VARIOUS ARTISTS / “Mardi Gras Mixtape”

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“We’re the soul of Mardi Gras” —Big Chief Bo Dollis, Big Chief, The Wild Magnolias Mardi Gras Indians
This is the longest mixtape we’ve ever posted on BoL but not even one minute of the nearly two hours is boring. Rather than a detailed run down track by track I choose to make a handful of overall observations that I hope will help non-New Orleanians appreciate both the complexity and the beauty of this music, as well as understand the socio-political importance of the Mardi Gras Indians. The mixtape begins with a handful of classic Mardi Gras songs that are played every year. We never tire listening and dancing to this music. “Big Chief,” the opening selection, is composed by Earl King and features King’s whistling. Also in the mix is the percussive piano work of Professor Longhair, but it’s the distinctive drumming of Smokey Johnson that sets this song apart from every other Mardi Gras song. Note that African heritage rhythms are employed in all of this Mardi Gras music. Formally the drums sound out the rhythms but the drums are abetted by the rhythms of the other instruments as well as by the singing and chanting. There is not one straight four/four song in the 26 selections. It is also no accident that these songs are all associated with Mardi Gras Indians in one way or another. Thomas L. Morgan’s knowledgeable overview of recorded Mardi Gras Indian music is available here. bo dollis 02.jpg I believe Big Chief Bo Dollis is 100% accurate in stating that the Mardi Gras Indians are the soul of Mardi Gras. They have preserved and persevered as purveyors of self-determined culture with particular emphasis on sewing Indian suits, dancing and singing. The Mardi Gras Indians are directly responsible for a constant invigoration of New Orleans music in general and Mardi Gras associated culture specifically.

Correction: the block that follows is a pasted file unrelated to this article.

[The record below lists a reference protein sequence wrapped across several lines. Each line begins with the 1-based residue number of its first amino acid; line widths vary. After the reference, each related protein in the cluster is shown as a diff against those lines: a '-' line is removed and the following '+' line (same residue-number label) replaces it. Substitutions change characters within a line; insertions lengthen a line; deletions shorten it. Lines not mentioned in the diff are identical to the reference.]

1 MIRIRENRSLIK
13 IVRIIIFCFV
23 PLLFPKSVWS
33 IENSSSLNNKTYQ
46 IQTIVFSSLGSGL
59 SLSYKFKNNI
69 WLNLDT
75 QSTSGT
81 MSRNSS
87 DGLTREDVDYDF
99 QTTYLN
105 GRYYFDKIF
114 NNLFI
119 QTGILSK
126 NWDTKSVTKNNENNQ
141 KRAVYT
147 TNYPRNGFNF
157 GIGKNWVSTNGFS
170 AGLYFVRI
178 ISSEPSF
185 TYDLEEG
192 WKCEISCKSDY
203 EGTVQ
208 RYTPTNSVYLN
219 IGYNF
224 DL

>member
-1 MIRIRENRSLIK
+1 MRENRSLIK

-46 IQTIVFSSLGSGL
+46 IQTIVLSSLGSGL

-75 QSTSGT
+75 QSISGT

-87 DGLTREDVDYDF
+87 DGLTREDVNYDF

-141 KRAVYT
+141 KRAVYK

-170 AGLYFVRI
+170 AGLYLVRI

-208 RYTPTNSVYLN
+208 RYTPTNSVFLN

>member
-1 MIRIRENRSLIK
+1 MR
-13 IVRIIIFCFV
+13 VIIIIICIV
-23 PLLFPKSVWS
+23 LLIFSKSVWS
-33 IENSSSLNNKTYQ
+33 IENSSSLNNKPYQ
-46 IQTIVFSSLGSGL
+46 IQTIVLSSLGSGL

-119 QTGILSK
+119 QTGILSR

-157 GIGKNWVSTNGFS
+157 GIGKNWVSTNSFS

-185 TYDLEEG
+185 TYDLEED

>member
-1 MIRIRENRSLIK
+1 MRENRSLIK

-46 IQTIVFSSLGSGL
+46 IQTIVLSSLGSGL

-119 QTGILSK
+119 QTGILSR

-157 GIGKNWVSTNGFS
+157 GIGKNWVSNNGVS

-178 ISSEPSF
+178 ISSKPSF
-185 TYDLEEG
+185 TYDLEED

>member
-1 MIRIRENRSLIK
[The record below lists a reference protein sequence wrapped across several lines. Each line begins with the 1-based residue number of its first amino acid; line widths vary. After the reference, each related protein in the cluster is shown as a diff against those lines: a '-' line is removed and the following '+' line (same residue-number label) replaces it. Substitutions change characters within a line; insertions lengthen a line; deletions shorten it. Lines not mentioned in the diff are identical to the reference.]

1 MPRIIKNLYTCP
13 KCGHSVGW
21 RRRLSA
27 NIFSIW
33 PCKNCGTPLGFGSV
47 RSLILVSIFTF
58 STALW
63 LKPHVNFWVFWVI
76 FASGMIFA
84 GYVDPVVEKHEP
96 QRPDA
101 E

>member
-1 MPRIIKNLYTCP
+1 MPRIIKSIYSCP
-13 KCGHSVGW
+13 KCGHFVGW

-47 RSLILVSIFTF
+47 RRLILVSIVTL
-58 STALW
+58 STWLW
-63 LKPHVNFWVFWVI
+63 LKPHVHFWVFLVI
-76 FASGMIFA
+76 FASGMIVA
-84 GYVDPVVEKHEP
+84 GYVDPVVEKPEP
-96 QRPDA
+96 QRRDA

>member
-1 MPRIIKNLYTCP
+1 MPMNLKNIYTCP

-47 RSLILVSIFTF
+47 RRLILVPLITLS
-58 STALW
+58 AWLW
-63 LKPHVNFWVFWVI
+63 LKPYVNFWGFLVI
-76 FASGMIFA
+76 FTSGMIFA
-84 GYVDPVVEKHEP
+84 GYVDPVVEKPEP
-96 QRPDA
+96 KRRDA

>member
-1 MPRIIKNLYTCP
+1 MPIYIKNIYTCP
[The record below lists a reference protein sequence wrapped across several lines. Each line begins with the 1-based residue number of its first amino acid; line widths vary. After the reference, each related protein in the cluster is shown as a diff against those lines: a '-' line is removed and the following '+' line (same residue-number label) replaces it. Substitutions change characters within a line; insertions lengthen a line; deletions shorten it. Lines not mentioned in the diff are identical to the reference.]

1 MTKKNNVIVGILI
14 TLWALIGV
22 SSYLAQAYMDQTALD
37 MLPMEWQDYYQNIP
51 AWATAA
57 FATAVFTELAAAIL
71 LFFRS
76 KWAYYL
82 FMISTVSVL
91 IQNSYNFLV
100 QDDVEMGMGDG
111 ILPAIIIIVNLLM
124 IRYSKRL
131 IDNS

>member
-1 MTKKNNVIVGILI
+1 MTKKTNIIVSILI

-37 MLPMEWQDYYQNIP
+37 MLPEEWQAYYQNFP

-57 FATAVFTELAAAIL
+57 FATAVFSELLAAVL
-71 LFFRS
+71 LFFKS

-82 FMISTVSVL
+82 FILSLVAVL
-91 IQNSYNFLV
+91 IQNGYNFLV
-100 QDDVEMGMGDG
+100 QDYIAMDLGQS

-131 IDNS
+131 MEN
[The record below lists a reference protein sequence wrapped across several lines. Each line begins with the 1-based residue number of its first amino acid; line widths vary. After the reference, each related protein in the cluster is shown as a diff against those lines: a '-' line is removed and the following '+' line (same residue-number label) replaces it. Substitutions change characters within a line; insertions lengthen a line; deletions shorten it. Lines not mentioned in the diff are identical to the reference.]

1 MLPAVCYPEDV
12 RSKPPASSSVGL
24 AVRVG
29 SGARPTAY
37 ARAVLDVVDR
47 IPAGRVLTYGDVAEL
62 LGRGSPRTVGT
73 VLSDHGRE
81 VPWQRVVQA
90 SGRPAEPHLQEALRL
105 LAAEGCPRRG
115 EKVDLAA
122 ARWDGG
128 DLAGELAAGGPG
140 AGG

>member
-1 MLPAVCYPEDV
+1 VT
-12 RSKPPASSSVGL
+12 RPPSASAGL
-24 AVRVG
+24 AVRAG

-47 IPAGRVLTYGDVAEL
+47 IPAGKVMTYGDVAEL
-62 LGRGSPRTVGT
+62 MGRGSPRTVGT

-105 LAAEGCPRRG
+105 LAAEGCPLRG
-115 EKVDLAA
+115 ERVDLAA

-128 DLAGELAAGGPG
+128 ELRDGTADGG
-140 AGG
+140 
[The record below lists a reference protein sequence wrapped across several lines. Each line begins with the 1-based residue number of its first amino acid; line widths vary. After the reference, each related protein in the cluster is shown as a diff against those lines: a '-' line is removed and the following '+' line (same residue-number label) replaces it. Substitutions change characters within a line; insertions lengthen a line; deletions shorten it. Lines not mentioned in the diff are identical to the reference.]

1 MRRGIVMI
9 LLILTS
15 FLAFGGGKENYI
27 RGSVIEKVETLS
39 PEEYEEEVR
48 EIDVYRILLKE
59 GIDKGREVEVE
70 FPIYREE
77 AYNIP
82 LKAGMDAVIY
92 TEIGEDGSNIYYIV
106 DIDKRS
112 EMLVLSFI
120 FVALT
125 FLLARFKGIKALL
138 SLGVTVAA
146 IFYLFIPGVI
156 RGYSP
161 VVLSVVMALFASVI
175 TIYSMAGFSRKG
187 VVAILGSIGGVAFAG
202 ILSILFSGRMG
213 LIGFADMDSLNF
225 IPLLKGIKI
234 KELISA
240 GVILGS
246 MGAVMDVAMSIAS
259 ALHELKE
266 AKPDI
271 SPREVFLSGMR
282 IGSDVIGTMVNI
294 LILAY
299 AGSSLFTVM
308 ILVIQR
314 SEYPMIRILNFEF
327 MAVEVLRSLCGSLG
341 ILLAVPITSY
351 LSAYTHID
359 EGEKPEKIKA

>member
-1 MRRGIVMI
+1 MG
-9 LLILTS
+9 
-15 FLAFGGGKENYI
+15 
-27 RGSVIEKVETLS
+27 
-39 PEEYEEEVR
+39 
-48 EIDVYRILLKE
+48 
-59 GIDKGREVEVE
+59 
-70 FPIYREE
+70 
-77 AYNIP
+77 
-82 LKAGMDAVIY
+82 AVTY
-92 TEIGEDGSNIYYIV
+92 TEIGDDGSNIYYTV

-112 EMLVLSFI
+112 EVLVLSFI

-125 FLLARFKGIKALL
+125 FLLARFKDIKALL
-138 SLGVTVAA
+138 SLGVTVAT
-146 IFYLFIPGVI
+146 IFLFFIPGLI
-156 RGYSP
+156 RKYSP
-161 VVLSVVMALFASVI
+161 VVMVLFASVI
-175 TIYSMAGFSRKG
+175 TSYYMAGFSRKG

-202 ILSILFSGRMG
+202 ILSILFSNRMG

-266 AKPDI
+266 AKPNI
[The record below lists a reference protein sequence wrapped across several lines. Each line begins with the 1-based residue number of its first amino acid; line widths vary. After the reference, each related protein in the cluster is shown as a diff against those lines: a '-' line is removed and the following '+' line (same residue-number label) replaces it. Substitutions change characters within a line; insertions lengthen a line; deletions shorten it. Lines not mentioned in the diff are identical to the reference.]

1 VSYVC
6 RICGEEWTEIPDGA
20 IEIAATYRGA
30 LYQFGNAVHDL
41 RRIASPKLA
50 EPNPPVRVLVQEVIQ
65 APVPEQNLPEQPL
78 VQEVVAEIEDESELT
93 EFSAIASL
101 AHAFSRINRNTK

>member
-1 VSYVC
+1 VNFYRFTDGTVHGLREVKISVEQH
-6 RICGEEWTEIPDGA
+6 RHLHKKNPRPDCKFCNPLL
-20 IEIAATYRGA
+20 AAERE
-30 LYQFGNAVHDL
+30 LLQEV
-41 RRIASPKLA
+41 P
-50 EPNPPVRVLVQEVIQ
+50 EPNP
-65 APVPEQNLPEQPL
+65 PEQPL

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tootie 04.jpg The colorful, hand-sewn Mardi Gras Indian suits are master works of artistic expression through handicraft. The most original and influential masker was Alison “Tootie” Montana, Big Chief of The Yellow Pochahontas who set a record of masking in a new suit for fifty straight years. tootie 02.jpg Tootie was a downtown Indian who changed the game. Before World War 2 the Indians from different sections of the city would physically fight each other to prove who was the best. Tootie transformed the fight from guns and knives to needles, thread and feathers. After Tootie the fight was to be the prettiest. tootie 03.jpg Tootie developed a unique style of suit designs that differed significantly from his uptown counterparts. The uptown Indians generally emphasized beadwork with representational motifs on their aprons and bibs. The beadwork was often a narrative. Tootie and the downtown Indians developed a three-dimensional concept that was more abstract and featured geometric designs. Nobody was ever able to match, not to mention surpass Tootie’s suits. tootie 01.JPG When Tootie was honored with a major exhibit at the New Orleans Museum of Art, I had the honor of writing the catalogue essay. If you are interested in more info about Tootie Montana and the Mardi Gras Indians go here to read the essay.